If you couldn’t take 5 minutes between clients to call me today, then clearly you’re too busy to meet my psychiatric needs. Please have a colleague who is accepting new clients call me.

Or maybe now just isn’t the time for me to be dealing with psychiatrists. What do you think?

In other news, I decided to take a course called “feminist theory” at my school. It’s not directly related to my major, but I’m insanely curious about it. Just as if not more importantly, it keeps me matriculated with part-time status, so I can still get health insurance at a remotely-affordable rate from my school. Win!

The Forge

A video recently showed up on my Facebook feed; it is a message from Eric Lim (whose sister committed suicide) to anyone who’s hurting – essentially, to stay strong. Its central message is to use the pain as a source of strength, to turn “destruction into creation.” My initial impression was that it was too violent, and I didn’t like the message that the hits would never stop, nor that I should let myself be forged into something.

But the second time I watched it I could see past my emotional responses and appreciate how realistic a portrayal of emotional suffering – particularly from guilt – it is. I want someone to wave a magic wand and make it all go away, so I’ll be happy and healthy and whole again. But that’s not reality, and claiming that it is really wouldn’t help anyone. Pain and suffering are a part of life; some of us seem to have more of it than others. The point is that we’re not alone, and we don’t have to let it break us, and we’re not “abnormal” or “crazy.” As much as it sucks, my pain and the depths of my emotions and my ability to live with them are my greatest strength. My depression symptoms are actually the worst when I’m struggling not to feel.

I’m going to post two links to the video. The first is the initial context I viewed it in: a page on Upworthy. I really don’t like the way they portray it because their focus is on how heroic Eric is; they call him “superhuman.” They separate him from the rest of us, those who really struggle to see our pain this way, those who don’t feel like we can fight the monster. Good for him, but I’m the scum of the earth, what can I possibly do? I don’t want to be forged into something that can “hit back” – does that make me a horrible person? Clearly I don’t deserve the help offered near the end of the video.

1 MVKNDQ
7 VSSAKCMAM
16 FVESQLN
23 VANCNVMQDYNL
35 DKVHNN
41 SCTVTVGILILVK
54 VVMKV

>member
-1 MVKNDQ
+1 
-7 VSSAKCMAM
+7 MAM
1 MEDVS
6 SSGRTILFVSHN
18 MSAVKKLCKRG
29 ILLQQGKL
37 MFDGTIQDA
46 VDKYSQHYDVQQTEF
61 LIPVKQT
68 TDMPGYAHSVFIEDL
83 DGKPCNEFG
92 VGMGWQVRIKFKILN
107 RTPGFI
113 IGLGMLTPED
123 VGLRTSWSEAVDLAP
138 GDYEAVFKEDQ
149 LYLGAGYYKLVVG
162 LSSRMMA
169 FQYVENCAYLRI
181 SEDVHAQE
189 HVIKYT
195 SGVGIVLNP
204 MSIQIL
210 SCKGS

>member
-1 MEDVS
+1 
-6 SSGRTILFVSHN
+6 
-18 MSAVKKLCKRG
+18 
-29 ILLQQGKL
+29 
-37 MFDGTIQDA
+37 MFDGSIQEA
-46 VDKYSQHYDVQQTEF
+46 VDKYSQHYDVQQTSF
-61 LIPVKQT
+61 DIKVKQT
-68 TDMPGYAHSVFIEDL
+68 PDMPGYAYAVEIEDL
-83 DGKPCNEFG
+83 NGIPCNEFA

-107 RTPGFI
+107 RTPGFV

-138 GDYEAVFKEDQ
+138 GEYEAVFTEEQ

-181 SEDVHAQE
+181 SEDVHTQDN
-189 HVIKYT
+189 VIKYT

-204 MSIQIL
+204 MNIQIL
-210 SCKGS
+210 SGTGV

Upworthy: "Put a cape on this guy, because the way he fights this monster is superhuman."

links to the video on Upworthy.com

The title of the Upworthy page creates a dichotomy: man vs. monster. The monster at least seems to be Eric’s sister’s suicide, a choice she made, an action she committed in a time of crisis. Some of us, who have at least considered and may have attempted suicide, may get the message that we are the monster the superhuman hero is fighting.

In other words, it pits the loved ones of those who lose their struggle with suicide against the people who actually contemplate, attempt, and/or “successfully” commit suicide. We are the monster. We are the thing that makes the people who “survive” us superhuman. The antagonist whose only purpose is to highlight the awesomeness of the hero.

I really don’t think that’s what Eric meant to do. I think he needed to work through his own pain and wanted to send a message of hope to us, the people contemplating suicide because we don’t think we can take any more hits from the monster. He speaks directly to us. The first thing he says at 1:00 is, “I love you,” and at 3:00 he says the core of his message for anybody hurting – I’ll let it speak for itself.